At a 20-week ultrasound, Charlotte was diagnosed with a cleft lip & palate — the most common facial birth defect in the United States, affecting every 1 in 700 babies.  She had several surgeries and procedures, including two before her first birthday.  Doctor visits, planned surgeries, unexpected procedures, and ongoing treatment filled Charlotte’s childhood– along with laughter, dolls, joy and lots of smiles!

Charlotte states: “I was born with a cleft lip and palate.  I’ve had several surgeries on my lip, nose, mouth and gums to create the smile you see today.  My smile has changed my life, and I want to help other children smile too, especially kids needing surgeries. I know surgeries can be scary, but hugs from family, smiles from friends, and something soft to snuggle can really help.  I founded Stitches by Charlotte to support other kids just like me.  The purpose of my new surgery companion doll line is to turn scary times into smiles for children facing surgery everywhere!”

​​Charlotte sewed her first doll to look just like her– long brown braids, glasses, and a sweet smile with a tiny scar.  She received so much positive feedback for making a doll that was perfectly “imperfect.”  Charlotte began to discover a passion for making dolls with differences. From a doll with a scar across her chest for the tiniest heart warrior, to a doll with a crown of stitches for a brain-surgery sweetie– Charlotte happily sews to make others smile.  Requests poured in from people who believe Charlotte’s little dolls can make a big difference.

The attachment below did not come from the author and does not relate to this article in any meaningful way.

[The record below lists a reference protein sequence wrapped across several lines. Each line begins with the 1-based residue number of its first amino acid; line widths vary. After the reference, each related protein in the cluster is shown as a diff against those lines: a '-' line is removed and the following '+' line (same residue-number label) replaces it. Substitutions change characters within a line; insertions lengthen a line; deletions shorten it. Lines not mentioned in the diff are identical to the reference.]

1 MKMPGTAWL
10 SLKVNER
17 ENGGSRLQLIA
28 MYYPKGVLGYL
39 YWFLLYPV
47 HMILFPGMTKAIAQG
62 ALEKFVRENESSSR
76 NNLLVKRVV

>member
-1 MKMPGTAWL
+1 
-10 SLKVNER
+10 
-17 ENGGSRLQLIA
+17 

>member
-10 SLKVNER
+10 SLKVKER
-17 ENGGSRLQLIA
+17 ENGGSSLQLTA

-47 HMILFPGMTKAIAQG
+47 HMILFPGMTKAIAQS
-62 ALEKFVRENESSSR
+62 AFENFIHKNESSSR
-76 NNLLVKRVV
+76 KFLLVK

Charlotte and her dolls have been featured in American Girl magazine & Scholastic News, on Good Morning America, Fox News’ The Five, Disney Radio, and honored at WE Day 2018. Charlotte finds SEW much joy in helping others.

We are honored that Charlotte donated three of her dolls to The Hamlin School.

To learn more please visit:

Hamlin Celebrates Día de los Muertos

Our Spanish department is leading a school wide celebration of Día de los Muertos with an altar on the 1st floor of Stanwood.

Día de Los Muertos is a Latin American celebration that focuses on family and friends gathering to remember loved ones who are no longer with us. People traditionally bring food and objects called ofrendas to feast on and celebrate their cherished ones.

In our ofrenda, you will find a red bowl with paper butterflies; please feel free to write the name of someone you would like to remember on the butterfly and pin it to the wall.

Students will also be able to bring non-perishable food as part of the offerings. At the end of the celebrations, the food will be donated to a Bay Area nonprofit.